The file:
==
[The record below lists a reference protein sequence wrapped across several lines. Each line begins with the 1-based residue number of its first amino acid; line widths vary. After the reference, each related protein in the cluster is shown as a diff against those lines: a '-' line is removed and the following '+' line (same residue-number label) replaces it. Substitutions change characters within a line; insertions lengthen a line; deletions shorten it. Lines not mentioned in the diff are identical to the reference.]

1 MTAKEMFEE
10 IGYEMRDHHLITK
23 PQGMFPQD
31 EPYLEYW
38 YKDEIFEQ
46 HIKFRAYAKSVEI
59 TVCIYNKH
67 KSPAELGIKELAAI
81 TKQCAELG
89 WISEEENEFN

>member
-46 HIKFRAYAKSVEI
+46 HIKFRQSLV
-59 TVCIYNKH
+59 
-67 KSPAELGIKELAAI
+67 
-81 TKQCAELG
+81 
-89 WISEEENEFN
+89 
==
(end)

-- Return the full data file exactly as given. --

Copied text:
[The record below lists a reference protein sequence wrapped across several lines. Each line begins with the 1-based residue number of its first amino acid; line widths vary. After the reference, each related protein in the cluster is shown as a diff against those lines: a '-' line is removed and the following '+' line (same residue-number label) replaces it. Substitutions change characters within a line; insertions lengthen a line; deletions shorten it. Lines not mentioned in the diff are identical to the reference.]

1 MTAKEMFEE
10 IGYEMRDHHLITK
23 PQGMFPQD
31 EPYLEYW
38 YKDEIFEQ
46 HIKFRAYAKSVEI
59 TVCIYNKH
67 KSPAELGIKELAAI
81 TKQCAELG
89 WISEEENEFN

>member
-46 HIKFRAYAKSVEI
+46 HIKFRQSLV
-59 TVCIYNKH
+59 
-67 KSPAELGIKELAAI
+67 
-81 TKQCAELG
+81 
-89 WISEEENEFN
+89 